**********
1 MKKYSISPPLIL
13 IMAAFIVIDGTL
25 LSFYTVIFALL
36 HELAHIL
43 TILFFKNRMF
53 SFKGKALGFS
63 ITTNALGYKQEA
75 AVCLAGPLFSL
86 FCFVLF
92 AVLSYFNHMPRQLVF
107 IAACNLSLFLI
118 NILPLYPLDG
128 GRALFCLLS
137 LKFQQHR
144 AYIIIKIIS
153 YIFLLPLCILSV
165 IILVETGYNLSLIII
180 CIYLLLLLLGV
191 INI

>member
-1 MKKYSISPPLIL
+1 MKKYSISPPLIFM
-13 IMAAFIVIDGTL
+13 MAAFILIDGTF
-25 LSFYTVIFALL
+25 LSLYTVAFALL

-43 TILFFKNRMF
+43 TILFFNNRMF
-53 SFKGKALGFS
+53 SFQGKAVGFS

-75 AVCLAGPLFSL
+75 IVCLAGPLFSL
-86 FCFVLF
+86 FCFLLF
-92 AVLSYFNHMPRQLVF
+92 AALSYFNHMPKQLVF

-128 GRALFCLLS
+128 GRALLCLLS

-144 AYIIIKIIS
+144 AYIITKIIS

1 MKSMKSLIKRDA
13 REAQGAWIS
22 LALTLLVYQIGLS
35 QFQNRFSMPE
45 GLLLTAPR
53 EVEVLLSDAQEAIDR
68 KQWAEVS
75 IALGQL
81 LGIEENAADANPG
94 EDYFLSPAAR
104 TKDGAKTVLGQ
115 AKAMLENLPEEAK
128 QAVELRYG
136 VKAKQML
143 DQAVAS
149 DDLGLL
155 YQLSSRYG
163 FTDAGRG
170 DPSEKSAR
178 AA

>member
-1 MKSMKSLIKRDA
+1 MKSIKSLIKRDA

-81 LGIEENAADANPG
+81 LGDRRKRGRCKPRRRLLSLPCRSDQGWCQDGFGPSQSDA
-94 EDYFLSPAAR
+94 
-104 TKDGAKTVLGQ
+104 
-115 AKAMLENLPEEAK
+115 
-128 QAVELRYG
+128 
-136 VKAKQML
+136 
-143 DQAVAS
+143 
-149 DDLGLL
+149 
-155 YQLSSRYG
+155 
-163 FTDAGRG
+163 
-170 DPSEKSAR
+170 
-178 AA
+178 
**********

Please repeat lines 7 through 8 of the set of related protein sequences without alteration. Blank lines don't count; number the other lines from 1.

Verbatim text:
63 ITTNALGYKQEA
75 AVCLAGPLFSL